30,000 military troops remain unvaccinated after mandate deadline passes

With the military COVID vaccine mandate deadline in the rearview mirror, there are still 12,000...
With the military COVID vaccine mandate deadline in the rearview mirror, there are still 12,000 service members across the military that remain unvaccinated. (U.S. Air Force Tech. Sgt. Anthony Nelson Jr./Department of Defense via AP)(Tech. Sgt. Anthony Nelson | AP)
Published: Dec. 23, 2021 at 7:09 PM CST
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KILLEEN, Texas (KWTX) - With the military COVID vaccine mandate deadline in the rearview mirror, there are still 12,000 service members across the military that remain unvaccinated.

For these service members, refusing the vaccine and other incidents on their record will result in the military discharging them out of the service, despite filing for religious exemptions.

“The military is really looking at the risk for their employees,” said Amy Mersiovsky, director of nursing for Texas A&M Central Texas.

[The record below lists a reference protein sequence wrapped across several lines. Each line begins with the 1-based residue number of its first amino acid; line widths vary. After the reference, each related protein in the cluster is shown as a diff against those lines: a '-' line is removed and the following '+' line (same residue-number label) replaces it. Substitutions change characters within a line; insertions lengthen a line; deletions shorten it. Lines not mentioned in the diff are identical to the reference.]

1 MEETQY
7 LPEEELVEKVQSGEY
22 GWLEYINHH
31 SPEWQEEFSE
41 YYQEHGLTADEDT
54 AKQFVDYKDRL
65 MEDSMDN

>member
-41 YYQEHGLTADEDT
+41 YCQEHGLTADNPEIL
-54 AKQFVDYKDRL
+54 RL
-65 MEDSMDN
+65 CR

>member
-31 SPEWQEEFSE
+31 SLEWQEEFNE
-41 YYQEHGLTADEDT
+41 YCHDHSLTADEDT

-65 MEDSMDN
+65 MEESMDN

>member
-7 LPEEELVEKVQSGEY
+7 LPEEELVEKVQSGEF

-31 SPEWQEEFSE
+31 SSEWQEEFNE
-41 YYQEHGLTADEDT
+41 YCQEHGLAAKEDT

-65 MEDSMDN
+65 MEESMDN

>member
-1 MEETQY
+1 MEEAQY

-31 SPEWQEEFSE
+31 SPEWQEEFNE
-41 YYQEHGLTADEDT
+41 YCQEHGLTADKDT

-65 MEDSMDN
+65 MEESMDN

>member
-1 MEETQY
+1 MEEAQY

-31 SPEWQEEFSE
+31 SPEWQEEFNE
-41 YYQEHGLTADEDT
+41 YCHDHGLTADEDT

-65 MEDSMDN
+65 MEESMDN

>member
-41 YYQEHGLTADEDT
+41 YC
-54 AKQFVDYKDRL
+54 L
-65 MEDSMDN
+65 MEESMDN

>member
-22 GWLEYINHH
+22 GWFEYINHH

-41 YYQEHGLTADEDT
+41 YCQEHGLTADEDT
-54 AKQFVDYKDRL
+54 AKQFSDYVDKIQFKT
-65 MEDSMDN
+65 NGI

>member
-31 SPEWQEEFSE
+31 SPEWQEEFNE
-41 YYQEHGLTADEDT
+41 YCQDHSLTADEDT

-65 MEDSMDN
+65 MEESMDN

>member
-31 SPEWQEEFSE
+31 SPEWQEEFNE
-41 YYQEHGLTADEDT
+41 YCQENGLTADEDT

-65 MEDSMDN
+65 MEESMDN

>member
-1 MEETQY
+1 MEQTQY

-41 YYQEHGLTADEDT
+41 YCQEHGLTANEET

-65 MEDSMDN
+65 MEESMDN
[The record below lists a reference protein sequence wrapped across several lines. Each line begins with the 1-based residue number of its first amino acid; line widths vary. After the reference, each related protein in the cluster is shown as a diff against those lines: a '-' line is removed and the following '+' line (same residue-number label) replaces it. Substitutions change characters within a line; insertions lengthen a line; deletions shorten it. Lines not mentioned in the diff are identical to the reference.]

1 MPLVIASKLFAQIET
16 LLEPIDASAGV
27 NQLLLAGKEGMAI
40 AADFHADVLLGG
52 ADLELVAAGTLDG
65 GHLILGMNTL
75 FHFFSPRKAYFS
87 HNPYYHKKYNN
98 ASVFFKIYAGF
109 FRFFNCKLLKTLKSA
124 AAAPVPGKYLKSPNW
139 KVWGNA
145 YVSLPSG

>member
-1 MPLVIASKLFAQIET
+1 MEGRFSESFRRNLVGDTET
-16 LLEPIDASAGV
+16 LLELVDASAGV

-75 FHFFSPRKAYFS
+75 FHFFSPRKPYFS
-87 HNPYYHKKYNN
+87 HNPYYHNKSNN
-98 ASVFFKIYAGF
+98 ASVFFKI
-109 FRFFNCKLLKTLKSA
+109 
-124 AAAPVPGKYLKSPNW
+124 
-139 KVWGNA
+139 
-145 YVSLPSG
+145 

Thankfully, lawmakers have ensured that no service member will be dishonorably discharged under the defense authorization bill. A lawsuit also remains for those service members still seeking religious exemption.

However, even after leaving the service with a good record, Mersiovsky says many companies may think twice about hiring them when they find out their vaccination status.

“It may depend on the requirements for the job they’re looking into,” she said.

“For instance, in healthcare, there’s the Medicare and Medicaid clause that those institutions require their employees to be vaccinated. Many other employers are also urging their employees to be vaccinated because they’re looking to decrease their risks if employees get sick and it can be traced back to work.”

Meanwhile, the Supreme Court is also set to hold a special hearing next month to assess the legality of President Biden’s vaccine mandate for businesses with 100 or more employees.

Regardless, Mersiovsky adds while she respects anyone’s personal medical decisions, she still highly recommends getting vaccinated, especially with the Omicron variant spreading quickly.

“Do your research,” she said.

“Talk to reliable healthcare professionals and look at reliable healthcare sources. If you decide to get the vaccine, good for you. Just make sure you make an informed decision. Just think about how much better you’re going to be if you do get an infection and how much you’re protecting others.”

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